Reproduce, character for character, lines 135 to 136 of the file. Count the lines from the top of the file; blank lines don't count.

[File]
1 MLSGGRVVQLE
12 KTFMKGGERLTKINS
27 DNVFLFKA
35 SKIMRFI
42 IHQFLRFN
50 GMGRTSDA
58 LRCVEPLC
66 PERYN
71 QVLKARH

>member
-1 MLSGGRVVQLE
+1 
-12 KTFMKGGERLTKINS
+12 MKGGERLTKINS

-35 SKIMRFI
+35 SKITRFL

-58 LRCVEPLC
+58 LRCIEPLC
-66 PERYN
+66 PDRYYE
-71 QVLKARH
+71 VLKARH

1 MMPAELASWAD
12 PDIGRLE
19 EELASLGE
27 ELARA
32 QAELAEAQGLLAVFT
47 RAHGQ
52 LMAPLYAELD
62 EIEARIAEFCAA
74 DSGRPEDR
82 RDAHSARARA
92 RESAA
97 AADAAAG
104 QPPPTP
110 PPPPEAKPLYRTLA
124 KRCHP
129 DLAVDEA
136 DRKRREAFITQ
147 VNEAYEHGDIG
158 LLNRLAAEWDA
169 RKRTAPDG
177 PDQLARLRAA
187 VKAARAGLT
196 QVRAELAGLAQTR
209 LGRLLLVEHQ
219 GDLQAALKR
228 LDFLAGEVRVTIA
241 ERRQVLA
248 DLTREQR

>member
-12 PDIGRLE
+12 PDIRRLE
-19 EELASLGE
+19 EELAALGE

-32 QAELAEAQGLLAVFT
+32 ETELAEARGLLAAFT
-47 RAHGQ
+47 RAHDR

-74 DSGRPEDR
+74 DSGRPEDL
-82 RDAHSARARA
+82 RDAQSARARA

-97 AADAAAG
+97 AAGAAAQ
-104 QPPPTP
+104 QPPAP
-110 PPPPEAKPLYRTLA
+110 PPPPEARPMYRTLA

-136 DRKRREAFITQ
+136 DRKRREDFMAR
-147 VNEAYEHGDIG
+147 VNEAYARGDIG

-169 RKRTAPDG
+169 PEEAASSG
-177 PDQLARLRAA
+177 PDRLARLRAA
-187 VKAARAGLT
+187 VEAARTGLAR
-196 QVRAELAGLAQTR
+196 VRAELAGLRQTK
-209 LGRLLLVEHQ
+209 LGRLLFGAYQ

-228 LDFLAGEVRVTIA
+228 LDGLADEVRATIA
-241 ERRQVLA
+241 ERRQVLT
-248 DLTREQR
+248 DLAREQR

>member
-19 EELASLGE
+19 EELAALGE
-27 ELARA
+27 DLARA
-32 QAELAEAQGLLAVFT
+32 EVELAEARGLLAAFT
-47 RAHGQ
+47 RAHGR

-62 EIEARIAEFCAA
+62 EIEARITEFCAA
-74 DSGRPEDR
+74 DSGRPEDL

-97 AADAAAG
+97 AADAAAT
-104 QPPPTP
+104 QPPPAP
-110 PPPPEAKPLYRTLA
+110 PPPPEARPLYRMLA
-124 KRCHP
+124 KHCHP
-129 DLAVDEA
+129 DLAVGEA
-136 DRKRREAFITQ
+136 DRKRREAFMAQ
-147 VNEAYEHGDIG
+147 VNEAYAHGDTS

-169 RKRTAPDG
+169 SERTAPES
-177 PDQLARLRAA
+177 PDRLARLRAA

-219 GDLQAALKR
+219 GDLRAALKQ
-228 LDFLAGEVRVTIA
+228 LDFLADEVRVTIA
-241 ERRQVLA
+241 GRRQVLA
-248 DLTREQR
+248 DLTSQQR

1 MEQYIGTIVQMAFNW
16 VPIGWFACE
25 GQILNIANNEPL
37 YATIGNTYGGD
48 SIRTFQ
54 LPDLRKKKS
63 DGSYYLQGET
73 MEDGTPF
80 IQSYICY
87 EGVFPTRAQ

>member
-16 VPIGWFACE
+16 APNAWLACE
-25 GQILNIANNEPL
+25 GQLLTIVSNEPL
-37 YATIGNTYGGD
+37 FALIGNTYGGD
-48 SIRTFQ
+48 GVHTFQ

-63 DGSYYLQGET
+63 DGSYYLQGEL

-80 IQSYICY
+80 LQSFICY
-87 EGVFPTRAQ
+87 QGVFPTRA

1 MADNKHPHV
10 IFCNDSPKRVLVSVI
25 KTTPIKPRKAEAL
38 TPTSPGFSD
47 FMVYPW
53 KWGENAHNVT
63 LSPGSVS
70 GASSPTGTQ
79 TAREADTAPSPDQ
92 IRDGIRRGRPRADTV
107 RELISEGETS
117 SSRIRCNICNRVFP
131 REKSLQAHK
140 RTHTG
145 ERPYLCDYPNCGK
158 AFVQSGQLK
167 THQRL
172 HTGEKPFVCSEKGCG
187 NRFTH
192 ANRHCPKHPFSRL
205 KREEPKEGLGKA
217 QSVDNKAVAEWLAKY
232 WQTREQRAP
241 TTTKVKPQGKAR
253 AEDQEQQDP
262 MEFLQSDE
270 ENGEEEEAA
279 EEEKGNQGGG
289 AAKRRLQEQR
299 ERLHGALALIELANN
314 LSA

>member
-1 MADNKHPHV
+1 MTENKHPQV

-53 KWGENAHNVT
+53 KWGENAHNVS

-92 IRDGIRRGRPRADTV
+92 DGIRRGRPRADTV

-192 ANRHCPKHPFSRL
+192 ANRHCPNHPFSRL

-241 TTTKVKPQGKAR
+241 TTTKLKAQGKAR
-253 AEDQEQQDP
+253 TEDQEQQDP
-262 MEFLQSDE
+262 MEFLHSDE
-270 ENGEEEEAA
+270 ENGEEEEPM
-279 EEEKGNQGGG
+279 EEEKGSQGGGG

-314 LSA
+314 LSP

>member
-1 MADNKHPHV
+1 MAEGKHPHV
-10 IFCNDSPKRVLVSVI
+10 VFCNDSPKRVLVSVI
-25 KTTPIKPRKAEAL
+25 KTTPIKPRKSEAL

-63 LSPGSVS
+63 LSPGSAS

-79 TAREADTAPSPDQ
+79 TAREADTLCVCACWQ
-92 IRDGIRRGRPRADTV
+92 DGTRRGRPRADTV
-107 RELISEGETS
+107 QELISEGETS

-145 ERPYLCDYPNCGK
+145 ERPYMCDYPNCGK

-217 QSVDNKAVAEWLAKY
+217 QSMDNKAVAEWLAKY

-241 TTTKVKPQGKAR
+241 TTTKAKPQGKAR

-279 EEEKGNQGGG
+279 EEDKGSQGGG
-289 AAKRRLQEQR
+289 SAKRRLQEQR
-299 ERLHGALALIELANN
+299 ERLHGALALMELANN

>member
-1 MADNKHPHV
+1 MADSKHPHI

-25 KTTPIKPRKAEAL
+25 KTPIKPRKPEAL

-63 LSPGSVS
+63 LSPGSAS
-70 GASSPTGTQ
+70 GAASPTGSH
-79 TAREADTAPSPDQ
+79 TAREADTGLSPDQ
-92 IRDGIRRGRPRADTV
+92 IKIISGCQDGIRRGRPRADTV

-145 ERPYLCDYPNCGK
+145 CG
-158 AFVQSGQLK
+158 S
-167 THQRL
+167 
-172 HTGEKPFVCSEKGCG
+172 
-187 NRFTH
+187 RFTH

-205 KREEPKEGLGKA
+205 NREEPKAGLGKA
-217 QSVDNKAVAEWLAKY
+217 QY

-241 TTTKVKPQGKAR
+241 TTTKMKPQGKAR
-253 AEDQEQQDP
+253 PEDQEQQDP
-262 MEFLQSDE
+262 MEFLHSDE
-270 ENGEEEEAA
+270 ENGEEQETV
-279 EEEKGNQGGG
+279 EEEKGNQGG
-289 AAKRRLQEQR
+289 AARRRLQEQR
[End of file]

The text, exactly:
63 DGSYYLQGET
73 MEDGTPF